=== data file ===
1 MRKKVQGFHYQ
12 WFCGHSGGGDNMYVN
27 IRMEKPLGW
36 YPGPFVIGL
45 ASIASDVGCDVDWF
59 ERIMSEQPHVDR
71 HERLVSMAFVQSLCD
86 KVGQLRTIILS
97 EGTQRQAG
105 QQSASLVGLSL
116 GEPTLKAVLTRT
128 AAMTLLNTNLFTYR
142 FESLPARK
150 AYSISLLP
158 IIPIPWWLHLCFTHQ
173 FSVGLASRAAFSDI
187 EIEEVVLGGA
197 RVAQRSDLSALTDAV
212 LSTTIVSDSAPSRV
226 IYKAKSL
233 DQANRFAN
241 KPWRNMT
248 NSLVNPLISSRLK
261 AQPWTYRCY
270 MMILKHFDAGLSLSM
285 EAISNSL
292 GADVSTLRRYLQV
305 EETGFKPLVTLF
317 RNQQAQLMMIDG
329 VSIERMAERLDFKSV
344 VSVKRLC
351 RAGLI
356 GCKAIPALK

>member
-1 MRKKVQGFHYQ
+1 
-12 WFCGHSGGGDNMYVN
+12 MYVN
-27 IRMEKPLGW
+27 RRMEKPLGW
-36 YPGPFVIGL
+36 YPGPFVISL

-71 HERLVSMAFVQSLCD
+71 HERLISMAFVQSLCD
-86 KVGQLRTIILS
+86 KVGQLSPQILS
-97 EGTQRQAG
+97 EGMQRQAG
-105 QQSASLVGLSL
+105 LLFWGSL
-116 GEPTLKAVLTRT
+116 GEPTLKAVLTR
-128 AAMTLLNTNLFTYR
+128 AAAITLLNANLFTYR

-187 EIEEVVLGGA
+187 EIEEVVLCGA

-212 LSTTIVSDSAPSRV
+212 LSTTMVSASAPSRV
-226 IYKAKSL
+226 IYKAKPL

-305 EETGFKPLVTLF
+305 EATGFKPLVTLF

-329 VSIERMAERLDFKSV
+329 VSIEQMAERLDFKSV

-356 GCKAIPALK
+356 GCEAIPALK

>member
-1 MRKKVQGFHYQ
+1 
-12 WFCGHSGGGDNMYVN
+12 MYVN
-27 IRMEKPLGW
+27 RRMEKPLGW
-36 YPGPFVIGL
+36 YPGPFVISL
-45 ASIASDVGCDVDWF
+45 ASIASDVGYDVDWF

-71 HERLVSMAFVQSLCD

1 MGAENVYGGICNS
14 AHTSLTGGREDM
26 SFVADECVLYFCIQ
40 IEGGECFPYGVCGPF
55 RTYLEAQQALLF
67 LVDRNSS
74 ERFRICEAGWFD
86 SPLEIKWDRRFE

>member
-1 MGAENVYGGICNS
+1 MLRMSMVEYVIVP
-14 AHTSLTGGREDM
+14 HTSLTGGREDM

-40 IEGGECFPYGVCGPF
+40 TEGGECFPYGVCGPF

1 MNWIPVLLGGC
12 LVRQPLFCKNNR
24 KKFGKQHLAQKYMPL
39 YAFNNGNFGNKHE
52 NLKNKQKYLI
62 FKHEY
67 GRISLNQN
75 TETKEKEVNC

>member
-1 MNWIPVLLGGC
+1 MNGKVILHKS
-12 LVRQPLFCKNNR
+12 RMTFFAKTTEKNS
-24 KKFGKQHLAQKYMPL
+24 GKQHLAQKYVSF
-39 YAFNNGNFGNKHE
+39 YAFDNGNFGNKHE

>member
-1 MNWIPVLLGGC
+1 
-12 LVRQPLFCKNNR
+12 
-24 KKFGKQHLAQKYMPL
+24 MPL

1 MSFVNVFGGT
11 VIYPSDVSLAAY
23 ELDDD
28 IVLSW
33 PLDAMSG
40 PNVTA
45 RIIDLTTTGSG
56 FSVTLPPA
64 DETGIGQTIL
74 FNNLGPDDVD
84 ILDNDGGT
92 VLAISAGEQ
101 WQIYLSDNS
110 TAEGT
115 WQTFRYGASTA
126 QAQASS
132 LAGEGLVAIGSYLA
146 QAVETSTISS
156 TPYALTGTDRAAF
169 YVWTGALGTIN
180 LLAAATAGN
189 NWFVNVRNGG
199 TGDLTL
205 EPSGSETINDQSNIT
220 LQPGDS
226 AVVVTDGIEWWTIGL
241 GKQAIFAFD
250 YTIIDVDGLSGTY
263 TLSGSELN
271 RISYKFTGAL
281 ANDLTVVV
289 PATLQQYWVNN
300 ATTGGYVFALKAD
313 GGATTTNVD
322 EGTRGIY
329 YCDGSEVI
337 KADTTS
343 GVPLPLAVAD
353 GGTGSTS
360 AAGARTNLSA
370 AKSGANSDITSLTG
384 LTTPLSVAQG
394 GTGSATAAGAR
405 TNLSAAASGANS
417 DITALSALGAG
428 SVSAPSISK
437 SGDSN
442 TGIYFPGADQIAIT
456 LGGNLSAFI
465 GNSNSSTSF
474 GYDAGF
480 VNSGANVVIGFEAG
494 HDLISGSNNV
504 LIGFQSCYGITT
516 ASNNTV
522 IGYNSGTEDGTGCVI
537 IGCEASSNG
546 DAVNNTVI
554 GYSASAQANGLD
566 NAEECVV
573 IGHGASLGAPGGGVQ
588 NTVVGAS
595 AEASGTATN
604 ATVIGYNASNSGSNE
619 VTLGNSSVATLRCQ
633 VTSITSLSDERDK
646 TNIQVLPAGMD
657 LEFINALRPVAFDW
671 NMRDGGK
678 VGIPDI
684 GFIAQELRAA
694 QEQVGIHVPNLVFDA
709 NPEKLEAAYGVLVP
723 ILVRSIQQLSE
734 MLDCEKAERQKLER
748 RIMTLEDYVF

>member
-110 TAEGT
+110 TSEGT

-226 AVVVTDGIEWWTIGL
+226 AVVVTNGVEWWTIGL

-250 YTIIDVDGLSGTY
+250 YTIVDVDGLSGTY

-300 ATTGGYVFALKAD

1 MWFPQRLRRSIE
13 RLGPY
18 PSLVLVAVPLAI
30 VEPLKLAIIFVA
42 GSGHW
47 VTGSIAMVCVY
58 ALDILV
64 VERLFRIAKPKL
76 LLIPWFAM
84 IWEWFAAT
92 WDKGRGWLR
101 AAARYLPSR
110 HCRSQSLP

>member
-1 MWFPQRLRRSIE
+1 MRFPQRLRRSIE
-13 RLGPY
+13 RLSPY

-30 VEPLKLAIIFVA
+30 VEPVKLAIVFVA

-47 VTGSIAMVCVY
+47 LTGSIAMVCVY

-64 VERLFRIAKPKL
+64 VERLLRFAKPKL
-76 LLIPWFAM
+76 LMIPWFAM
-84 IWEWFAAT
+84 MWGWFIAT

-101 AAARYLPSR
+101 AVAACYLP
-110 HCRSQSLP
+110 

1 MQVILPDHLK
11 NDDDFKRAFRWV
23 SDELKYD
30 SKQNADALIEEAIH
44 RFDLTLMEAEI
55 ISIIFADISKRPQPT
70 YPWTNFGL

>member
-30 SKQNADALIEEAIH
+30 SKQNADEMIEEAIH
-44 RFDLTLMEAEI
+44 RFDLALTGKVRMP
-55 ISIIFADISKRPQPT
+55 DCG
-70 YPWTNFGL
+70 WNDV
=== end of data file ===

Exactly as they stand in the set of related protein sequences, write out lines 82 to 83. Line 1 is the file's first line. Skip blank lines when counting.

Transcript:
40 IEGGECFPYGVCGPF
55 RTYLEAQQALLF